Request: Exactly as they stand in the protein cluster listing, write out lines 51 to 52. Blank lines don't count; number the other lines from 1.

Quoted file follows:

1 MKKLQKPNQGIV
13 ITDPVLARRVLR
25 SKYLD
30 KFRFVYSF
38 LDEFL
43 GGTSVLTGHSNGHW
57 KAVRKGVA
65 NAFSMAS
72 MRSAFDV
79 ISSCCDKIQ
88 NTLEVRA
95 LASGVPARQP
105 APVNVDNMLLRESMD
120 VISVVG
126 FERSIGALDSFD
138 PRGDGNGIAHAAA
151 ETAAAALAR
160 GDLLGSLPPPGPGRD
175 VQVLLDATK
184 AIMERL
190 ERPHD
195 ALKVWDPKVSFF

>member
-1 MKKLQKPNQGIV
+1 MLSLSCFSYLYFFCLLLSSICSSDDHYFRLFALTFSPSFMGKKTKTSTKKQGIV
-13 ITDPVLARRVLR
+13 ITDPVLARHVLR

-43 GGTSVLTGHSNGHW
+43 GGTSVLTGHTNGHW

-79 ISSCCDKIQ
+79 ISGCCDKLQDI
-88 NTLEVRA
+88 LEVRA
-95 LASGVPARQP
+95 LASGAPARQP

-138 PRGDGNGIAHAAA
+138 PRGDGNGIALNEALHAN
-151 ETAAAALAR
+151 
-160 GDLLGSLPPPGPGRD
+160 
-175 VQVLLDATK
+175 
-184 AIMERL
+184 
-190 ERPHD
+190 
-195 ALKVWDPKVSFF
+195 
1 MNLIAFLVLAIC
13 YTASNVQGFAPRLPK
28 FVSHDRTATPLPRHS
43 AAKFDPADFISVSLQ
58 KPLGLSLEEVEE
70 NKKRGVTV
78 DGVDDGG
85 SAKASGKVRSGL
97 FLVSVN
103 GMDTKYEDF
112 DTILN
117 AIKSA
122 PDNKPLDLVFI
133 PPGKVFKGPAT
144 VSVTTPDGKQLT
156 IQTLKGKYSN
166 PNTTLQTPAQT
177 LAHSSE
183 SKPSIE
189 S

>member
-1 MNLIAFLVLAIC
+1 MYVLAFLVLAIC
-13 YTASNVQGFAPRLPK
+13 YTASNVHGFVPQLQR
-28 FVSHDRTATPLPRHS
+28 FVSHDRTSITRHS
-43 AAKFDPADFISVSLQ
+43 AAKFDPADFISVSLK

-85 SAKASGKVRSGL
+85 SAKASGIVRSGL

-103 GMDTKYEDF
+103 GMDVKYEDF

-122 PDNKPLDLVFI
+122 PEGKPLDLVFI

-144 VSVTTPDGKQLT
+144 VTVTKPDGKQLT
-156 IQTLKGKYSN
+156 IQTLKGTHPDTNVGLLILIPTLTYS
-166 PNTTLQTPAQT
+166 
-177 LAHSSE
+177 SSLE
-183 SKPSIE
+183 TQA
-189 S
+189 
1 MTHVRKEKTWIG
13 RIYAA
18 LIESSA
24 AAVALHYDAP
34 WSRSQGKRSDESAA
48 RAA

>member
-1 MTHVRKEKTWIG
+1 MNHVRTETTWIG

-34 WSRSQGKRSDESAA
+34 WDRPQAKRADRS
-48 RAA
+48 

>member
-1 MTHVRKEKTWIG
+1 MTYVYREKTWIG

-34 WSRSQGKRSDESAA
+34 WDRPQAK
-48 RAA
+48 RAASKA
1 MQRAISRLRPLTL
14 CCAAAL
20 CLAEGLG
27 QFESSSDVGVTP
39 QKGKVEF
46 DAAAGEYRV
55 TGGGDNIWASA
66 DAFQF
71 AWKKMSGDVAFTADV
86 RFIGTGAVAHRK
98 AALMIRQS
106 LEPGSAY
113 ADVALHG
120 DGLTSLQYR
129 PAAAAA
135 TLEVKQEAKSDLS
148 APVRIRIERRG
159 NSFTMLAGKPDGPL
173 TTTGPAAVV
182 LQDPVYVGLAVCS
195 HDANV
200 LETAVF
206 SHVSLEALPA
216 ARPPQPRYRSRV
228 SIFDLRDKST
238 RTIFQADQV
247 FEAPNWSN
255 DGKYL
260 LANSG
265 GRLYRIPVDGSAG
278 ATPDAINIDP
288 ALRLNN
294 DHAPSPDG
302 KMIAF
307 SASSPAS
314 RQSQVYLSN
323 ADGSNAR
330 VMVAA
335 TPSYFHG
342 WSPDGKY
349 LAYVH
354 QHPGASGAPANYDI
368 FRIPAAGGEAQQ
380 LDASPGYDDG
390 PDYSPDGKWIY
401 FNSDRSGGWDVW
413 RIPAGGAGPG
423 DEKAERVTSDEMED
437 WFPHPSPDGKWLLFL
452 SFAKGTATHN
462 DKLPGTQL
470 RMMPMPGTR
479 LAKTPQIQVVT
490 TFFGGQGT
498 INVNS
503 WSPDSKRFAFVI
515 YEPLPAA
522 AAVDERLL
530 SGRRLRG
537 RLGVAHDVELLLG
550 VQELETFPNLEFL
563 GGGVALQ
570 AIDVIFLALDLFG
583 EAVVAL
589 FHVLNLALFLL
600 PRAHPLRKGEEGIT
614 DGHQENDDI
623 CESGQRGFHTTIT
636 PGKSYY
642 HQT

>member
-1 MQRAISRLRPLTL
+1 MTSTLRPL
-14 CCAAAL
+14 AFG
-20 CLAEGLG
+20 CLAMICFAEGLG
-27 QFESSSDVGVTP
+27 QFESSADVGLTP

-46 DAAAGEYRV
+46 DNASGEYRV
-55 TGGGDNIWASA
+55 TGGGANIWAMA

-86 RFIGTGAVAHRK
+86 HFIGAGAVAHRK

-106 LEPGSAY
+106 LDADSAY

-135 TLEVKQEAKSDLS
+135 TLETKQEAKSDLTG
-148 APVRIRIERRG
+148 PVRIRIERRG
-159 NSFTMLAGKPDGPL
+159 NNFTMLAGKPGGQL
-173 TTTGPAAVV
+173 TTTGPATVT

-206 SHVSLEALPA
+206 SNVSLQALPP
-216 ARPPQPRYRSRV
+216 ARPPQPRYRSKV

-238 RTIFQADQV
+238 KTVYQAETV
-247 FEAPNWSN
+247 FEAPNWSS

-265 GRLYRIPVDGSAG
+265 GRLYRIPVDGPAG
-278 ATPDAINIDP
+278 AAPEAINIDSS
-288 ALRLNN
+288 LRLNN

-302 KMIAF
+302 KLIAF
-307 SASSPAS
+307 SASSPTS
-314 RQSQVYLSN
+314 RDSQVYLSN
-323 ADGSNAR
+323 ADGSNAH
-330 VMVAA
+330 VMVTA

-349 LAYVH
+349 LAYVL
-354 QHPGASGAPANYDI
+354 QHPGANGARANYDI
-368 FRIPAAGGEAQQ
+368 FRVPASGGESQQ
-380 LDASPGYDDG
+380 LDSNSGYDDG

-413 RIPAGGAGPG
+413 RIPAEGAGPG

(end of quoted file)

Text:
13 YTASNVQGFAPRLPK
28 FVSHDRTATPLPRHS